4. In Trump-friendly Israel Hayom, the summit has seemingly already concluded, with the president riding high on the shoulders of the world.

  • The paper’s top headline declares that the two are “closer than ever” to a deal, and columnist Haim Shine has apparently climbed aboard Trump’s magic carpet of denuclearization, declaring that it’s already a whole new world.
  • In the same paper, columnist Abraham Ben-Zvi doesn’t assume success (and writes that chances of failure are high because the Americans didn’t bother to do any groundwork), but if it does work out, “there will be powerful takeaways for the signatories to the Iran deal, and proof that you can deal with radical countries in different ways.”
  • Yedioth Ahronoth uses the same exact “closer than ever” headline on its front page, and mirroring Shine, columnist Ben Dror Yemini writes that the summit may lead to “a more sane world.”
  • Nuclear Korea “isn’t the only global threat, but getting rid of it will affect other threats, most notably the Iranian threat,” he writes.

5. And what of other threats to world peace? Many would say the Israeli-Palestinian conflict is up there as well, but there’s little sign that Trump is redoubling efforts on that front now, and things seem to only be getting more toxic.

  • A spat between Trump envoy Jason Greenblatt and Palestinian negotiator Saeb Erekat is continuing to play out in Haaretz’s opinion pages. After Greenblatt on Sunday told Erekat he should go fly a kite (well maybe not a kite), Erekat shot back Sunday night that Greenblatt “chose to become the spokesperson for the Israeli occupation. He did that through his continued endorsement of Israeli talking points, and blaming Palestinian victims for their own death, injury, occupation, detention, forced displacement, and continued dispossession.”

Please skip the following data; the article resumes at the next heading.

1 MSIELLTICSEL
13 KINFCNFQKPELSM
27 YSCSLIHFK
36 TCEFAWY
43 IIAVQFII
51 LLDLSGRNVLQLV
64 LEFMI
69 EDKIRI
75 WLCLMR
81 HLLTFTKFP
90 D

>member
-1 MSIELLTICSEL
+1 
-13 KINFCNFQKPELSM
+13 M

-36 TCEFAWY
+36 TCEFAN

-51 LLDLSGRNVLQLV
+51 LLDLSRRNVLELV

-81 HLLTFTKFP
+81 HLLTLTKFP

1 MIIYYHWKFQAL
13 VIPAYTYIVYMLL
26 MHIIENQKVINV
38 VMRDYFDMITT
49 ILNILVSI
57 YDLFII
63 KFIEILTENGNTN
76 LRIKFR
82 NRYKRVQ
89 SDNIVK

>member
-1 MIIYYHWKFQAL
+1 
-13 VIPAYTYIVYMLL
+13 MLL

• Like a child stuck between parents who bicker or don’t talk at all, Haaretz US correspondent Amir Tibon notes that “In the absence of official communication between the two sides, they have instead elected to argue with each other about their respective policies in the pages of Haaretz.”

6. Like Sebastian from “The Little Mermaid,” Hamas apparently thought that life — or at least cross-border tunnel building — is better under the sea. Israel, though, revealed Sunday that it blew up an undersea passageway built by the Gazan terror group.

  • The military believes the tunnel was meant to allow frogmen from Hamas’s elite naval unit to travel from their base on the shore into the sea underground, and thus undetected. From there, they could travel underwater to their Israeli targets.
  • “The discovery shows once again how deep Israel’s intelligence hold is over Gaza,” columnist Yoav Limor writes in Israel Hayom.

7. Sunday saw a different Sebastian — Kurz, the young chancellor of Austria — visit Israel, including a “private” stop at the Western Wall, an extremely rare move for the head of an EU state, which says the Old City of Jerusalem is occupied territory.

  • MK Yehudah Glick, a proponent both of the government ending its policy of blackballing Kurz’s junior coalition partner FPOe over its Nazi ties and of increased Jewish presence at the Temple Mount, doesn’t have much to say on Twitter about the Western Wall visit, but is excited about Kurz trying to end the boycott of FPOe, which he will do in meetings with Israeli leaders today.
  • “Anybody who knows the reality in Europe knows there’s two main sources of anti-Semitism. A. Muslims … B. The left — BDS activists,” he writes on Twitter.

8. The foreign minister of another EU country, Latvia, expresses sympathy for Israel’s unhappiness with critical resolutions in international bodies, in an interview with ToI’s Raphael Ahren.

  • “I don’t believe that resolutions can substitute a peace process, direct negotiations with the participation of all the relevant actors,” Edgars Rinkēvičs says. “Those are very nice documents that we take, of course, seriously, but we don’t believe that this approach really helps the process itself.”